Saddam turns on his holy enemies

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The Independent Online
ON THE NIGHT of 18 June, Ayatollah Mirza Ali al-Gharavi, a spiritual leader of the Iraqi Shia Muslims, failed to return to his home in Najaf in western Iraq from a visit to the tomb-shrine in the holy city of Kerbala. His son became worried. He drove to Kerbala 60 miles to the north. Approaching the city he saw a bullet- riddled car beside the road. Inside were the bodies of his father, brother-in- law and their driver.

"The bodies were washed and buried immediately," says an Iraqi who is conversant with the case. "The police were not interested in an autopsy, blood samples, investigating the time of death or anything else."

There was no mention of Ayatollah Gharavi's murder in the Iraqi press or on television. When his death was finally confirmed in Baghdad on Saturday the Ministry of Religious Affairs blamed it on "malicious foreign-based elements".

It was the third such murder of a senior Shia Muslim cleric opposed to the government in Iraq in four years. Two months ago Ayatollah Murtadha Borujerdi was shot dead by an assassin as he walked to his home in Najaf on the evening of 21 April after praying in the shrine of Imam Ali, whose golden dome and minarets rise above the roofs of the holy city.

Four years ago, in 1994, in the first of this string of murders, Sayid Mohammed Taqi al-Khoie, died in a car crash in similar circumstances to Gharavi. He also was returning to Najaf from the shrine at Kerbala when his car crashed into a truck just outside a large tyre factory. He was killed with three companions. Witnesses say the driver of the lorry had been waiting for him and pulled out into the road at the last minute. They add that the police would not allow the injured to be taken to hospital for hours.

Iraqi Shia leaders abroad say Iraqi security arranged the murders with the aim of taking over the leadership of Shia mosques and shrines. More than half the Iraqi population are Shia Muslim, while the government of Saddam Hussein is predominantly Sunni Muslim, whose adherents make up a quarter of the population. The government in Baghdad sees the Shia leadership as a potentially dangerous form of competition.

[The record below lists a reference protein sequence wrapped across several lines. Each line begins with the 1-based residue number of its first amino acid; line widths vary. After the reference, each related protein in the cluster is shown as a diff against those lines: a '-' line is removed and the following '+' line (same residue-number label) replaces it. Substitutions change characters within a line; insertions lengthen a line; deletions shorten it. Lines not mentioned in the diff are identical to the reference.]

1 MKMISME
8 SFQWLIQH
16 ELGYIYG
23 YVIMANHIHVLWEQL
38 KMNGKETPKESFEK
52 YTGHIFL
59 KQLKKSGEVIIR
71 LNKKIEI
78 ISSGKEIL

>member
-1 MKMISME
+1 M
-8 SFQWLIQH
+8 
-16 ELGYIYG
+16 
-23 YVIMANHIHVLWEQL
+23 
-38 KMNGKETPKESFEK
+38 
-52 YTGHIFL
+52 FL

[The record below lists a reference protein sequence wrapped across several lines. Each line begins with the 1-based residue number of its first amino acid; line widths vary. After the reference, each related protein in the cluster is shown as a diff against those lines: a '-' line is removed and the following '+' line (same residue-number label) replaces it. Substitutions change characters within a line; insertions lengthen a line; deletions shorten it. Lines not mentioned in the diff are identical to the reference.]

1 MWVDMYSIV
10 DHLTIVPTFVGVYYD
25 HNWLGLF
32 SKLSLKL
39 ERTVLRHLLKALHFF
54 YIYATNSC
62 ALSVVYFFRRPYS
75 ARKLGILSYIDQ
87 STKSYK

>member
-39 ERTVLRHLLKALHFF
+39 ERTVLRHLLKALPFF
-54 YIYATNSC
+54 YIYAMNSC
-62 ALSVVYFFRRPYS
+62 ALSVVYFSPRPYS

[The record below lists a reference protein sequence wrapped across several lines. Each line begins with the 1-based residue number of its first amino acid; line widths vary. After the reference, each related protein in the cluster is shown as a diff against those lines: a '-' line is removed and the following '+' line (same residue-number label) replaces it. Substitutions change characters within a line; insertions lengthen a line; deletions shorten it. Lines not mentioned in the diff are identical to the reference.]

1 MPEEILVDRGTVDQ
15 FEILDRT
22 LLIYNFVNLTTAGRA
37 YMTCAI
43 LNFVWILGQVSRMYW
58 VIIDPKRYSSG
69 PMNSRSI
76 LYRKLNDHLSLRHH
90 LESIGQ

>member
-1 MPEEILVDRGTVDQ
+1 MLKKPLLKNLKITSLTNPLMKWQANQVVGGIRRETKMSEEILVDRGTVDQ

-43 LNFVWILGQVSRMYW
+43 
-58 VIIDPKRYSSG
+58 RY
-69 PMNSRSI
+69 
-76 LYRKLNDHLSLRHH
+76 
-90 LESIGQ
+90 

"Our institutions are based on popular support," says Yusuf al-Khoie of the al-Khoie Foundation, a charitable organisation in London. "They are funded by the people through religious dues and they have international support." He says that Iraqi government-backed clergy have not been able to get people to come to their mosques.

The struggle between Shia and Sunni Muslims has been at the heart of Iraqi politics since Britain decided to create one country out of three Turkish provinces in the Mesopotamian plain in 1920. Captain Arnold Wilson, the senior British civilian official in Baghdad at the time, warned that the Shia majority would not accept the rule of the Sunni minority, but "no form of government has yet been envisaged which does not involve Sunni domination."

Control of the holy cities of Kerbala, Najaf and Kufa, between the desert and the Euphrates south west of Baghdad, is important for the government. Not only were they at the heart of the uprising which engulfed southern Iraq in 1991 in the wake of the Gulf war, but they are revered by 130 million Shia Muslims across the world as the site of the events which are at the centre of the Shia faith.

It was in Kufa in 661AD that Ali, the son-in-law and cousin of the Prophet Mohammed, was assassinated. He was later buried in Najaf. Nineteen years later his sons, Hussein and Abbas, were massacred at Kerbala with 72 companions in a battle whose elements of betrayal, sacrifice, martyrdom and atonement are similar to Christian beliefs about the Crucifixion. Pilgrims from across the Islamic world have visited all three cities for a thousand years.

Since the 1970s the ruling Baath party in Baghdad, Sunni, secular and nationalist, has tried to suppress Shia practices. Shia clerics were executed and celebration of Ashura, the ritual mourning for the death of Hussein, was banned. Since the brutal suppression of the uprising of 1991 even secular Shia in Iraq increasingly identify with their religious faith.

The struggle which followed the uprising, in which many Shia mosques and schools were demolished, has revolved around the government's efforts to put its own quisling clergy in positions of authority. In particular it wanted its own candidate to replace Grand Ayatollah al-Khoie, the 92- year-old Shia cleric, who had held the position of Marja, the Shiah equivalent of Pope, until he died in 1992.

The government tried to install its own candidate as Grand Marja, but without success. The official clergy were regarded as quislings by the Shia faithful, who refused to accept them as prayer leaders. Instead Ayatollah Ali Seestani took over and led the prayers inside the al-Khadra or Green Mosque where al-Khoie is buried in the shrine at Najaf.

In the spring of 1994 the government seemed to change its policy. It permanently closed the al-Khadra mosque for repairs - although nothing was wrong with it. It may also have covertly adopted a policy of sending death squads to eliminate senior Shia clerics. Government officials warned Borujerdi and Gharavi against leading prayers before they died.

Ali Seestani, now the leading Shia cleric in Najaf, is under house arrest. His followers fear he may be the next to die. But an assassination campaign against leaders of a faith which so venerates martyrdom is unlikely to succeed.

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